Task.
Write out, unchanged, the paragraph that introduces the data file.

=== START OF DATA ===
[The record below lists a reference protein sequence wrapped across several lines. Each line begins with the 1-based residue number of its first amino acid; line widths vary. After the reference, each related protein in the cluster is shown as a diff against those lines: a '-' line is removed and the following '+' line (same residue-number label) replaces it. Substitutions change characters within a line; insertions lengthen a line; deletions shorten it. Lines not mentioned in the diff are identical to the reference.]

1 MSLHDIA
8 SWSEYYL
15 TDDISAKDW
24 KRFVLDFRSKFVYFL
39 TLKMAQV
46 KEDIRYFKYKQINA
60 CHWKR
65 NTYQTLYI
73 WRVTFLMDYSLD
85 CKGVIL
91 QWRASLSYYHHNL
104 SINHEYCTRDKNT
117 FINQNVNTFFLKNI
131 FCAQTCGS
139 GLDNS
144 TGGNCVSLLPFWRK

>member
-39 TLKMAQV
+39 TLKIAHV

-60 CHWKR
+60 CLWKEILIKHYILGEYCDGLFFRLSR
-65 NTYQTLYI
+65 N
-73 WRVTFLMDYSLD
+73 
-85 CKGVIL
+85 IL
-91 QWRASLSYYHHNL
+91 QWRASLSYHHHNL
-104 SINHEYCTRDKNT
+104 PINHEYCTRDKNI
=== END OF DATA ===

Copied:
[The record below lists a reference protein sequence wrapped across several lines. Each line begins with the 1-based residue number of its first amino acid; line widths vary. After the reference, each related protein in the cluster is shown as a diff against those lines: a '-' line is removed and the following '+' line (same residue-number label) replaces it. Substitutions change characters within a line; insertions lengthen a line; deletions shorten it. Lines not mentioned in the diff are identical to the reference.]